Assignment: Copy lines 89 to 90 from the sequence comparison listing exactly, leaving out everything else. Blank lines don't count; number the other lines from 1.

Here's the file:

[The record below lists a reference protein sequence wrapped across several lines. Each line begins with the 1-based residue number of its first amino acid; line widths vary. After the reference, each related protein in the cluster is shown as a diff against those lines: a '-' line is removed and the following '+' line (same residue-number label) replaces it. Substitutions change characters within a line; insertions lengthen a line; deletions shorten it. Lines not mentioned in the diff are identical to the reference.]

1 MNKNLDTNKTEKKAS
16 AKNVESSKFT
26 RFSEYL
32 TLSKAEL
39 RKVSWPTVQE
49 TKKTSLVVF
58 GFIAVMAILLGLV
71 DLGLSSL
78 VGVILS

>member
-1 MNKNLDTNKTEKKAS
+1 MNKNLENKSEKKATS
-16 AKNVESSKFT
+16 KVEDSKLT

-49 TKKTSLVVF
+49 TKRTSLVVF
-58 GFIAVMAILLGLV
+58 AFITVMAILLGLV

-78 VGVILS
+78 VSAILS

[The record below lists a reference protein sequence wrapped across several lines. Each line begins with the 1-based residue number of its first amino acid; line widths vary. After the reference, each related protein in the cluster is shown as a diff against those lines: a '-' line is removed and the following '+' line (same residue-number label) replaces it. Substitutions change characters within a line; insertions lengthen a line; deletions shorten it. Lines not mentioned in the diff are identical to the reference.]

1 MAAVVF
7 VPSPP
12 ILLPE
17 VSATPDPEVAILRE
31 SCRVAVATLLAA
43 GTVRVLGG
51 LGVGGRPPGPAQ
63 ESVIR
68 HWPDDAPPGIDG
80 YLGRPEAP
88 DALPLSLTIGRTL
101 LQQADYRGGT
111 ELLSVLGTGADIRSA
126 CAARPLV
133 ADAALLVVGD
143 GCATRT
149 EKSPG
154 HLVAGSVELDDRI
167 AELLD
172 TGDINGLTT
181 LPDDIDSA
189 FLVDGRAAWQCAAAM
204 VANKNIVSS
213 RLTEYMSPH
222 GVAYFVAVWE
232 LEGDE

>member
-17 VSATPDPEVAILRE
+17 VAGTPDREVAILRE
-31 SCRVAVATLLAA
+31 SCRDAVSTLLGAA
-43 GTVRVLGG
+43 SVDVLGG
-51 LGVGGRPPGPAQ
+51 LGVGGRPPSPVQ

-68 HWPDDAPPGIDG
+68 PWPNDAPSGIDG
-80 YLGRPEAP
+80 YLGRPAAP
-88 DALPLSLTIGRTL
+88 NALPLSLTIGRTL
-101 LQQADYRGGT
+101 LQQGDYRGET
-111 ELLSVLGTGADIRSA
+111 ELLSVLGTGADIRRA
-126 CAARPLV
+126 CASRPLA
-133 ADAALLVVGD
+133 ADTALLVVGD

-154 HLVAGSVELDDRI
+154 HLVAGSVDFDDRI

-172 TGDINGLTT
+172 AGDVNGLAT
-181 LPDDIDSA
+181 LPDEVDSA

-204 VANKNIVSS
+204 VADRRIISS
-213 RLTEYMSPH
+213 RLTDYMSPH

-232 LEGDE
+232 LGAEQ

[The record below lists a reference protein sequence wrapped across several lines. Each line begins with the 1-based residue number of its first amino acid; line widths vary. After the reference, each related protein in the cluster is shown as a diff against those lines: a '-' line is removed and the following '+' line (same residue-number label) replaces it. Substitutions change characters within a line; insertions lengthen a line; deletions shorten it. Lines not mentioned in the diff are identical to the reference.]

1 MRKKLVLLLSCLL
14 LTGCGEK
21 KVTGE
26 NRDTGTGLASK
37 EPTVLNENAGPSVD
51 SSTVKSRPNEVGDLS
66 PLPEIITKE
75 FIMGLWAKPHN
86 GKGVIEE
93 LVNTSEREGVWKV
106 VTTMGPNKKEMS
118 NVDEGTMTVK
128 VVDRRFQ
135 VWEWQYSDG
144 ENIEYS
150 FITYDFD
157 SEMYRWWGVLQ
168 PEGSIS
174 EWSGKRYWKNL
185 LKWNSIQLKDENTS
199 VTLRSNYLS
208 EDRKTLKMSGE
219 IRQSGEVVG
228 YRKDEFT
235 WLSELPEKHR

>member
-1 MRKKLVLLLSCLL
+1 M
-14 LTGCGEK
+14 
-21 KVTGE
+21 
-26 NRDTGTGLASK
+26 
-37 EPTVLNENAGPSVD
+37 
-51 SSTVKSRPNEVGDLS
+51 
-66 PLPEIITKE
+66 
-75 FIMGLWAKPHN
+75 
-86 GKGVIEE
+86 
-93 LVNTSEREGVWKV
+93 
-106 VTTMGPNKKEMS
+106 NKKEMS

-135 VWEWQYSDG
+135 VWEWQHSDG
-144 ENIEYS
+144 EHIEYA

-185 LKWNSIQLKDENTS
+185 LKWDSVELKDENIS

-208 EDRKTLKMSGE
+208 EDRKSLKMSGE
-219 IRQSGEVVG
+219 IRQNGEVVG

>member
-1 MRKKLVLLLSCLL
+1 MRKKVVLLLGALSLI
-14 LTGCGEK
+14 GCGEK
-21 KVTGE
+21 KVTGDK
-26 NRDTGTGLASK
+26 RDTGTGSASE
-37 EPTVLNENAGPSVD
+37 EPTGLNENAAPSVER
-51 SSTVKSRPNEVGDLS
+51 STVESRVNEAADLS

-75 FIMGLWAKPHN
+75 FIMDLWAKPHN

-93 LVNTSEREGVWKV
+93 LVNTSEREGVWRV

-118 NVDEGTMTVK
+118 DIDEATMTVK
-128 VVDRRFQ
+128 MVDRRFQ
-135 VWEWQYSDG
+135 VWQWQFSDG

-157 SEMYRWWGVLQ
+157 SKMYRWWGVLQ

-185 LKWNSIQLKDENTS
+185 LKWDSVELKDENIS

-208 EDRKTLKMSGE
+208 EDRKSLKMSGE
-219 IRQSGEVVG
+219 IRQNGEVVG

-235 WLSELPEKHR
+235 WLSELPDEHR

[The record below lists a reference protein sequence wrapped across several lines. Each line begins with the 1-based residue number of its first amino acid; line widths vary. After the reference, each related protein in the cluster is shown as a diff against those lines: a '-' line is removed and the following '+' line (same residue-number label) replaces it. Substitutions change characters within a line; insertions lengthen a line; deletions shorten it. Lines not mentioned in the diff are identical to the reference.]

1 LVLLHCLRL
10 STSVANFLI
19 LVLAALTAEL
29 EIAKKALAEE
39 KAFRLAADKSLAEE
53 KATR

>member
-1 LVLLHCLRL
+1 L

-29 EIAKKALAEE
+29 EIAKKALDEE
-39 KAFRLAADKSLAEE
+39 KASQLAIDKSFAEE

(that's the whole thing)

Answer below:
37 EPTVLNENAGPSVD
51 SSTVKSRPNEVGDLS